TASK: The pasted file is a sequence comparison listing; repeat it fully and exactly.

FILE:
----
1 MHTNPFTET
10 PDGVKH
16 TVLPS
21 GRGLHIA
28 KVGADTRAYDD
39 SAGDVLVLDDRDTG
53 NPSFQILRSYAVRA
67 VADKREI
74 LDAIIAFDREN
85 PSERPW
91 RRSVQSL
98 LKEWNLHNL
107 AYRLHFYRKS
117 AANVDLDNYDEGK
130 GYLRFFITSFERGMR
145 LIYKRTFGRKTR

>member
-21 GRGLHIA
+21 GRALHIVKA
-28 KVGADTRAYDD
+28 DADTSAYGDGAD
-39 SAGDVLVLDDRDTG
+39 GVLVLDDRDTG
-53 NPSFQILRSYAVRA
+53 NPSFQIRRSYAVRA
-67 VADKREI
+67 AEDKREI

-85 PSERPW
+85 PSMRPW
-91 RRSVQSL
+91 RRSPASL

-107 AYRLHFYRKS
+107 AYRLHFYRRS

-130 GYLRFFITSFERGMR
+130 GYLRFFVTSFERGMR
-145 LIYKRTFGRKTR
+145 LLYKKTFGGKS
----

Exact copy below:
1 MHTNPFTET
10 PDGVKH
16 TVLPS
21 GRGLHIA
28 KVGADTRAYDD
39 SAGDVLVLDDRDTG
53 NPSFQILRSYAVRA
67 VADKREI
74 LDAIIAFDREN
85 PSERPW
91 RRSVQSL
98 LKEWNLHNL
107 AYRLHFYRKS
117 AANVDLDNYDEGK
130 GYLRFFITSFERGMR
145 LIYKRTFGRKTR

>member
-21 GRGLHIA
+21 GRALHIVKA
-28 KVGADTRAYDD
+28 DADTSAYGDGAD
-39 SAGDVLVLDDRDTG
+39 GVLVLDDRDTG
-53 NPSFQILRSYAVRA
+53 NPSFQIRRSYAVRA
-67 VADKREI
+67 AEDKREI

-85 PSERPW
+85 PSMRPW
-91 RRSVQSL
+91 RRSPASL

-107 AYRLHFYRKS
+107 AYRLHFYRRS

-130 GYLRFFITSFERGMR
+130 GYLRFFVTSFERGMR
-145 LIYKRTFGRKTR
+145 LLYKKTFGGKS